In his best-selling Irrational Exuberance, Robert Shiller cautioned that society's obsession with the stock market was fueling the volatility that has since made a roller coaster of the financial system. Less noted was Shiller's admonition that our infatuation with the stock market distracts us from more durable economic prospects. These lie in the hidden potential of real assets, such as income from our livelihoods and homes. But these ''ordinary riches,'' so fundamental to our well-being, are increasingly exposed to the pervasive risks of a rapidly changing global economy. This compelling and important new book presents a fresh vision for hedging risk and securing our economic future.
Shiller describes six fundamental ideas for using modern information technology and advanced financial theory to temper basic risks that have been ignored by risk management institutions--risks to the value of our jobs and our homes, to the vitality of our communities, and to the very stability of national economies. Informed by a comprehensive risk information database, this new financial order would include global markets for trading risks and exploiting myriad new financial opportunities, from inequality insurance to intergenerational social security. Just as developments in insuring risks to life, health, and catastrophe have given us a quality of life unimaginable a century ago, so Shiller's plan for securing crucial assets promises to substantially enrich our condition.
Once again providing an enormous service, Shiller gives us a powerful means to convert our ordinary riches into a level of economic security, equity, and growth never before seen. And once again, what Robert Shiller says should be read and heeded by anyone with a stake in the economy.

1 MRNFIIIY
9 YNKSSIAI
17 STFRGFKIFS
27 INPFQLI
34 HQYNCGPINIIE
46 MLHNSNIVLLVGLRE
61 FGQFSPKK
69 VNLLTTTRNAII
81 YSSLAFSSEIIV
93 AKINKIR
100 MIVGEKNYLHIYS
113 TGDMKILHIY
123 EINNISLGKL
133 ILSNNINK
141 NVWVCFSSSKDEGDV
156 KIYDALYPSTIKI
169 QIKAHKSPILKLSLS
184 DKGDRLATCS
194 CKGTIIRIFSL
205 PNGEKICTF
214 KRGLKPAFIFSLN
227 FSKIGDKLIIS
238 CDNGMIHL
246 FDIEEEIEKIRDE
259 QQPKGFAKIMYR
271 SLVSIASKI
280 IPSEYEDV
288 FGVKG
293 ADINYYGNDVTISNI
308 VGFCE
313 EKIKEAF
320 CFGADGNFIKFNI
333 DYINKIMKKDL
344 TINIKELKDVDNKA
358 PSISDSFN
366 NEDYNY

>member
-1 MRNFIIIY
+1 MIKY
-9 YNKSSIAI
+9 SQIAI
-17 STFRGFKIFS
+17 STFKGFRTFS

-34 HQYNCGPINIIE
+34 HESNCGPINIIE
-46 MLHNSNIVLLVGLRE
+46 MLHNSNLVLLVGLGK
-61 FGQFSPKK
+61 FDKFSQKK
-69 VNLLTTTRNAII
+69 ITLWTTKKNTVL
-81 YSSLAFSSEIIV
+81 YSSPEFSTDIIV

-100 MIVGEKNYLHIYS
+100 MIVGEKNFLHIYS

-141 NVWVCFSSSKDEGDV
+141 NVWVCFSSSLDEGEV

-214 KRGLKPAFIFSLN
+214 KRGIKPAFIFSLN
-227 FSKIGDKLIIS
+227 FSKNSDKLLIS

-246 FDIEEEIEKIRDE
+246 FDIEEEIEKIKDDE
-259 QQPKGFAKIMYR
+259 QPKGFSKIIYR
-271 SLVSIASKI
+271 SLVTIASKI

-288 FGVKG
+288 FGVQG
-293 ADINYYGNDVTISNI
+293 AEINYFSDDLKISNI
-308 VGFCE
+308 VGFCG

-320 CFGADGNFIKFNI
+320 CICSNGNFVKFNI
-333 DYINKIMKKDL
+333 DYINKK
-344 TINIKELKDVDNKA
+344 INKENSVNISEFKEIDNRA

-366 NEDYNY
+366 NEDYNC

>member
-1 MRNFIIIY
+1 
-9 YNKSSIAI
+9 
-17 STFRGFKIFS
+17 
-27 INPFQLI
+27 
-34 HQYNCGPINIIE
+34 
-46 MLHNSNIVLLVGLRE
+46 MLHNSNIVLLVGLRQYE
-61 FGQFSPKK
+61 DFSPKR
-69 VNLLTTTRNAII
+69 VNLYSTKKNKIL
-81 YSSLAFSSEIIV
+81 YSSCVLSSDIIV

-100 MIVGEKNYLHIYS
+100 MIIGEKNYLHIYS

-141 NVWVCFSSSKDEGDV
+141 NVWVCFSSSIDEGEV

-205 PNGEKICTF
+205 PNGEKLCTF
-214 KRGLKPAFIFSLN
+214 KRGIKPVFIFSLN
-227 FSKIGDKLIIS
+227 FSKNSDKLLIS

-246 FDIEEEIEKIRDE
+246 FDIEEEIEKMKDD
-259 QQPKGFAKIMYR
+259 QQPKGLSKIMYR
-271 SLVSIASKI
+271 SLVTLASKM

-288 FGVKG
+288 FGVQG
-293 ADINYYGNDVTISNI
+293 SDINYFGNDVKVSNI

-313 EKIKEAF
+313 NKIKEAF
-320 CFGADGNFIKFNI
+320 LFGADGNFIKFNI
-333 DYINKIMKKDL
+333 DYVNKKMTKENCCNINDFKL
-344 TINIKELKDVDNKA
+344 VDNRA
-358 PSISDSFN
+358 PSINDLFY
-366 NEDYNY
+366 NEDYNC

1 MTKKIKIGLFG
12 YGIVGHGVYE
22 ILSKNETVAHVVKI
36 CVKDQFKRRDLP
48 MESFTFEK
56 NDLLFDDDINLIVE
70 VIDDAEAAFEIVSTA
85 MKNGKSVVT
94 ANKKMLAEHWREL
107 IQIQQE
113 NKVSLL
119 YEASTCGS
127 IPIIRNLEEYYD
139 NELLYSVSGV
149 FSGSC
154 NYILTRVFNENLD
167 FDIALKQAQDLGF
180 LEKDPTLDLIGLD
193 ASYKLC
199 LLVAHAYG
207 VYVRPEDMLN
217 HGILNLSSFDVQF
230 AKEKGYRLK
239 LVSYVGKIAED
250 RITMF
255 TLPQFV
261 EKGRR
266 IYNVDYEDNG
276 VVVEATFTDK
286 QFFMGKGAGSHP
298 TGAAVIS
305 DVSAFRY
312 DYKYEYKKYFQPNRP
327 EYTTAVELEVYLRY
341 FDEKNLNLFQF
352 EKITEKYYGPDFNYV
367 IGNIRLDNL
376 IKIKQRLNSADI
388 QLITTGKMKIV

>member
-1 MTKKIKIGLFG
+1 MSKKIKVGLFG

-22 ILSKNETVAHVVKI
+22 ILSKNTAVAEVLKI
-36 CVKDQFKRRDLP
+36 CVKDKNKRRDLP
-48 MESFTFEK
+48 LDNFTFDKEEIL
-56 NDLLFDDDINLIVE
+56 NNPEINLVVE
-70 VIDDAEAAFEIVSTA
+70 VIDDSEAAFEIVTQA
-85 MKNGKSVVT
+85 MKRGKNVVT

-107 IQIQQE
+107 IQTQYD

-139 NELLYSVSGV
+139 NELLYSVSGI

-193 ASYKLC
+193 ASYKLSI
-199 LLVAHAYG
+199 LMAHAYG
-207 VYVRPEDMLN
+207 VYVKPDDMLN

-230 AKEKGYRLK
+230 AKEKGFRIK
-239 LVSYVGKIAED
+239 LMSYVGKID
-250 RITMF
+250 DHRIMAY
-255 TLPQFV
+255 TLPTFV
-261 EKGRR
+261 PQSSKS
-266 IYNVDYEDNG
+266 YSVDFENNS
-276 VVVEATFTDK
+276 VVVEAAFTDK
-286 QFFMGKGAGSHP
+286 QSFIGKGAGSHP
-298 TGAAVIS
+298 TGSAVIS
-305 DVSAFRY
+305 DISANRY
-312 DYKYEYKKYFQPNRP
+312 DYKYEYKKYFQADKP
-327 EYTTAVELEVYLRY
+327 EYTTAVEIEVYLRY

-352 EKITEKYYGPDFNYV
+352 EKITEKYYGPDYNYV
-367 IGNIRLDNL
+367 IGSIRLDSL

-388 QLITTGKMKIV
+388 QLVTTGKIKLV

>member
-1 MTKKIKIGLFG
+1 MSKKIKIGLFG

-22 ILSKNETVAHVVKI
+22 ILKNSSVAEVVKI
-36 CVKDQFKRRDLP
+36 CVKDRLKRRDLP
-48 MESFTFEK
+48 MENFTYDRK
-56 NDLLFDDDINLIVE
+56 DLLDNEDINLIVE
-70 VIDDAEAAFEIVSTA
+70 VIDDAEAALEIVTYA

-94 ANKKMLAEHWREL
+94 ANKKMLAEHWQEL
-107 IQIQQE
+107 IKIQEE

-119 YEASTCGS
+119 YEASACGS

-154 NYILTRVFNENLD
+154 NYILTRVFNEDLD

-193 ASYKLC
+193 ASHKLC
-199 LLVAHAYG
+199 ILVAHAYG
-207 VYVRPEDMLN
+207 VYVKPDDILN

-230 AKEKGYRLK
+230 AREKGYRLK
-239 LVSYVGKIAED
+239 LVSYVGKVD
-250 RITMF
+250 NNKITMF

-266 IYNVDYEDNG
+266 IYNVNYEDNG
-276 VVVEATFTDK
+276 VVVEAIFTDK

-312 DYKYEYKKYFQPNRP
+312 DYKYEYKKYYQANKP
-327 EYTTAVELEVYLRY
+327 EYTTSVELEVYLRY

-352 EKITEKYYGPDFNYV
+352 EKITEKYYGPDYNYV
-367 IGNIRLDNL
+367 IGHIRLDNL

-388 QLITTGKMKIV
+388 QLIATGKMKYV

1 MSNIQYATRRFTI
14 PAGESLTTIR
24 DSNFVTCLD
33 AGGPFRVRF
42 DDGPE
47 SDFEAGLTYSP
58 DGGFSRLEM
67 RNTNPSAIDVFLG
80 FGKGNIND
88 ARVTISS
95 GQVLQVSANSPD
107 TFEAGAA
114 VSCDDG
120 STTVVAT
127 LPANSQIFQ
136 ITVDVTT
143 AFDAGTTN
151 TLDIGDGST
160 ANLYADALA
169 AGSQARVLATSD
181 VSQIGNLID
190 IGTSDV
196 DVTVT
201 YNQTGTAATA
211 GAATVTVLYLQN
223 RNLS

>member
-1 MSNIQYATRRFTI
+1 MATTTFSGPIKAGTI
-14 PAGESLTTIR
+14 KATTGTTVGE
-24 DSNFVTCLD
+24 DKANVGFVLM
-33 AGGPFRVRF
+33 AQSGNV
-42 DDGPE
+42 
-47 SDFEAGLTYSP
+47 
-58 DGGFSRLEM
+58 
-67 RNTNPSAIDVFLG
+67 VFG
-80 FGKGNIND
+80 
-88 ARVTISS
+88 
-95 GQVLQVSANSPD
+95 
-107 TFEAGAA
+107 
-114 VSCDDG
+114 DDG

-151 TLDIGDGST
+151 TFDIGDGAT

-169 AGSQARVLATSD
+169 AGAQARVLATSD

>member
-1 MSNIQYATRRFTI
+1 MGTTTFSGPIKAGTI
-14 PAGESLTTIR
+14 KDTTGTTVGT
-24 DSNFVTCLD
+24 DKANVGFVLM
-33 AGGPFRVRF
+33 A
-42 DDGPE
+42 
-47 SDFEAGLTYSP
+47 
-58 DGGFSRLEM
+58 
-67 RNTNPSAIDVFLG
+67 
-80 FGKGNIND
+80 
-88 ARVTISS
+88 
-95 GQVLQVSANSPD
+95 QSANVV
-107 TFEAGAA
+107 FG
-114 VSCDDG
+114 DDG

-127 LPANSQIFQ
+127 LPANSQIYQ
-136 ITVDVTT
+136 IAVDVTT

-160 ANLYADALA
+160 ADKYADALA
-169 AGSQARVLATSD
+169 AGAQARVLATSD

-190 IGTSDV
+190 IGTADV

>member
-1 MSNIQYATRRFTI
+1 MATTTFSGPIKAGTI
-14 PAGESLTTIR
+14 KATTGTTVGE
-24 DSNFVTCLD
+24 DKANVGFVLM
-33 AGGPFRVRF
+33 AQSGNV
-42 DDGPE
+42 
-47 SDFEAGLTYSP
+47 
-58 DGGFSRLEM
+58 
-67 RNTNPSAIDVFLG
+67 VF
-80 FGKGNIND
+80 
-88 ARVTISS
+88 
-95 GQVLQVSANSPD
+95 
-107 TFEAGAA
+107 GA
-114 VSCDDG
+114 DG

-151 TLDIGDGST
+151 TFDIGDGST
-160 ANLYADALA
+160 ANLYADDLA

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Shiller is best known for arguing, as he did in Irrational Exuberance, that stock market movements do not reflect underlying economic reality and that the volatility of the market makes the financial system unstable. It is therefore a surprise to find him advocating vast expansion of financial derivative markets to reduce the economic risk faced by individuals and countries. According to Shiller, governments should swap 10% or more of their gross domestic product with other countries and administer income swaps among entire generations. Individuals should manage risk by trading in new financial instruments based on the lifetime income of their profession, the value of homes in their area or economic statistics like the unemployment rate or inflation rate. Money, he says, will be replaced by "indexed units of account" tied to things like wage rates and commodity prices. People will carry transponders to report on their every activity, with the results stored in "global risk information databases," containing all personal information, including genetic data but protected against unauthorized access. In this way, the government can eliminate the underground economy and tax evasion and individuals will enjoy more economic security. The author admits people don't think they want this additional security, but he advocates "psychological framing" to change their viewpoint. The book is certain to be controversial. Some will see a visionary, high-tech combination of the best of capitalism and socialism. Others will be reminded of Brave New World and 1984, with privacy, freedom and adventure traded for a totalitarian mediocrity founded on constant monitoring and propaganda. (Apr. 2) (c) Copyright PWxyz, LLC. All rights reserved